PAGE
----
It’s a rare thing for a game to come along and live up to its own hype by not only being good but astounding, but for it to do it so utterly and completely that it razes the entire gaming landscape and leaves in its path an absurd slew of glowing reviews from practically every gaming site imaginable. To say nothing of the gaming community itself.
Elden Ring is a rarity. Anomalous in the way it attracts new players, some who’ve never played—or enjoyed—a “Soulsborne” game before. Though if you were do talk to the raving FromSoft fan community they’d tell you otherwise. That it’s the culmination of everything that has come before it. That it is the heir to a storied legacy of gamecraft and worldbuilding. It’s been some kind of impressive to see the chatter and activity surrounding Elden Ring starting long before the game even released to now, with its staggeringly large and inclusive community that continues to grow by the day. It has amassed a legion of fans who gleefully dive into the Lands Between to grow their own legends, to face outrageous ordeals, to engage in glorious battle.
There have been more superlative reviews of Elden Ring at the point of this writing than you could shake a branch of the Erdtree at. I don’t need to add another one to that pile, and that’s not what this is. This, instead, is a collection of experiences of players from their time exploring the Lands Between.
As for me? I’m a couple hundred hours into my adventures in the Lands Between and show no sign of slowing down. I’ll let the others go on about the gameplay and the richness of the world. The difficulty which may seem punitive until you have that epiphany that we all seem to have and suddenly you “git gud.” I won’t wax poetic about the amazing design and art and storytelling. I love all of that stuff, too, but at the end of the day I’m a simple guy. I have the same philosophy for video games as I do for movies, shows, books…they’ve got to be entertaining. I’ve got to enjoy myself to want to continue on, to go deeper, to see it through.
And Elden Ring, more than anything else, is a thoroughly enjoyable experience that rewards the player for pushing harder, going deeper, looking farther. It is, quite simply, fun as hell. So from those of us here at Grimdark Magazine, brave Tarnished, welcome to the Lands Between.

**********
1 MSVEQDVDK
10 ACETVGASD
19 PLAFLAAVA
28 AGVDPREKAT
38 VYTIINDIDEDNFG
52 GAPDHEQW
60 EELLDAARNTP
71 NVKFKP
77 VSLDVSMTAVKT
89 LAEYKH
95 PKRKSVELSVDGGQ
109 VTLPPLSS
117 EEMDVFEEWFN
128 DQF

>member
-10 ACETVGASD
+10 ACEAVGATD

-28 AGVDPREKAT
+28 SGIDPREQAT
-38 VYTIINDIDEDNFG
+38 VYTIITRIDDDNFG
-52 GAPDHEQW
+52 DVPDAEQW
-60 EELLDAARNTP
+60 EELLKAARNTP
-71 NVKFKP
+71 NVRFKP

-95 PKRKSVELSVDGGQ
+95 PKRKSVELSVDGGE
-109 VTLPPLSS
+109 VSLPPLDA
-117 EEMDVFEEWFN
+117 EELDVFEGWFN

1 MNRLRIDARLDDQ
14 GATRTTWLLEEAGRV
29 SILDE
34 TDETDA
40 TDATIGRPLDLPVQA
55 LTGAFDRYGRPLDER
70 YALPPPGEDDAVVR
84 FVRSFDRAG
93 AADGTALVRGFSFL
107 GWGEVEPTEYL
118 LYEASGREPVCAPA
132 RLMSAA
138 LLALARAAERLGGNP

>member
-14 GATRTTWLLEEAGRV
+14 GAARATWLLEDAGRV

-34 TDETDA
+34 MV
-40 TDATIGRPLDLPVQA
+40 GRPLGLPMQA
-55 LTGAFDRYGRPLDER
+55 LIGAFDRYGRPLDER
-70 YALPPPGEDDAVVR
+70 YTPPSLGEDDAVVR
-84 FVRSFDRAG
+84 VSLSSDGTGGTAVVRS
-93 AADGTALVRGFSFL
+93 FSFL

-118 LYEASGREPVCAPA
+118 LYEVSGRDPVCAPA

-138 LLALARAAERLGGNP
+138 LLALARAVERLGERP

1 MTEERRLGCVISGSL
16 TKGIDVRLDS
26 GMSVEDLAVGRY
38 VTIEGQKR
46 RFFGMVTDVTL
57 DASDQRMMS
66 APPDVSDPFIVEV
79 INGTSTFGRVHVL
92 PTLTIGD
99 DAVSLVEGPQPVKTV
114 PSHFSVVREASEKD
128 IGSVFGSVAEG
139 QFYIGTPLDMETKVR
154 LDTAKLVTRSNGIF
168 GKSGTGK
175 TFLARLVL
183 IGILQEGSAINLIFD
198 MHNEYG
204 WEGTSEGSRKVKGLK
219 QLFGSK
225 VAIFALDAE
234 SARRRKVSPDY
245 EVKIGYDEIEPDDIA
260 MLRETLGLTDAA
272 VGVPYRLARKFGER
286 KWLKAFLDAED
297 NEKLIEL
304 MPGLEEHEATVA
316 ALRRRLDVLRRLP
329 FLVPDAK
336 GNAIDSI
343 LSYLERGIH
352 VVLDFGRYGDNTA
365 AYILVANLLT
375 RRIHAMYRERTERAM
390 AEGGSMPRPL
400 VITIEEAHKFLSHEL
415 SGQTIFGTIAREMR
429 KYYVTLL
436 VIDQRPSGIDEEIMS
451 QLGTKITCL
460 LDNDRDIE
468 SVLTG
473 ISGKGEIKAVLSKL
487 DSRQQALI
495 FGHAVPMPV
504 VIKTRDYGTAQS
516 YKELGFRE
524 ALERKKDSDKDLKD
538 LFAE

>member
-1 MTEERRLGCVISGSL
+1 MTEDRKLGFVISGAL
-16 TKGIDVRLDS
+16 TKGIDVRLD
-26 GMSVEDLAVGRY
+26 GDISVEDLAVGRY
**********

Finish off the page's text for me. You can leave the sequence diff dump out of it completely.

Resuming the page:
As I type this I am 106 hours into Elden Ring and currently at Level 163. I have a few loose ends I’d like to tie up before I face the game’s final boss, and I thought I’d reflect and jot down a few thoughts about my experience.
I really wanted to play this game. I loved the trailers, and that GRRM was involved. It’s the first game that I’ve bought on the day of release in years. Something about Elden Ring just clicked with me.
There have been so many “Wow” moments in my playthrough, and the whole experience has been excellent. Off the top of my head: luckily getting past Margit because I had a summon that gave him rot, so he slowly succumbed to death whilst I ran away from him. Getting transported to Sellia Crystal Tunnels in the early game and feeling truly terrified and underpowered, begging for a way out. Ranni and Fia’s entire storylines were great. Helping Rya and getting invited to Volcano Manor. Any time Iron Fist Alexander showed up. Farming runes at the group of sleeping alien-looking, kinda-cute enemies just before the battle with Mohg, Lord of Blood.
Feeling like I “got gud” at bosses like Astel, Commander Niall, and Maliketh, where, after 10-20 tries, I really felt like I got the patterns and timings down. There was one moment with Commander Niall where if I dodged him and hit Bloody Slash straight away, I sort of pirouetted away from his attack and landing mine expertly. It was an amazing feeling of overcoming something difficult by almost dancing with the enemies until the Great Enemy Felled text graced my screen. The fact that, apart from the final boss, Palisadiux, and one of the two Ancestor Spirits, I’ve managed to get all of the boss achievements: that’s something I’m pretty proud of.
This is the first time I’ve played a game and followed some streamers and/or the Twitter conversations. I really enjoyed watching AfroSenju’s videos on YouTube as we were mostly at the same parts in the game, so I found it fascinating to see how he tackled puzzles, bosses, what he missed, and also what he found that I couldn’t believe I didn’t see. The fan art coming out of the community is amazing, some of the time and effort people put into their art is incredible. Adding those with watching the legend of Let Me Solo Her grow, right up until their 1000th Melania kill, and still chuckling most days to Make Up A Tarnished Guy’s posts on Twitter.
Honestly, I’ve had a complete blast with my Elden Ring experience. I probably won’t start a NG+ for a while, but I’ve absolutely got my money’s worth from this fantastic game.
Let me start by stating that I’ve only played one “Souls” game before. I bought Bloodborne when it first came out and played it for about forty-five minutes, promptly took the disk out, and put it on the shelf. It has been there ever since.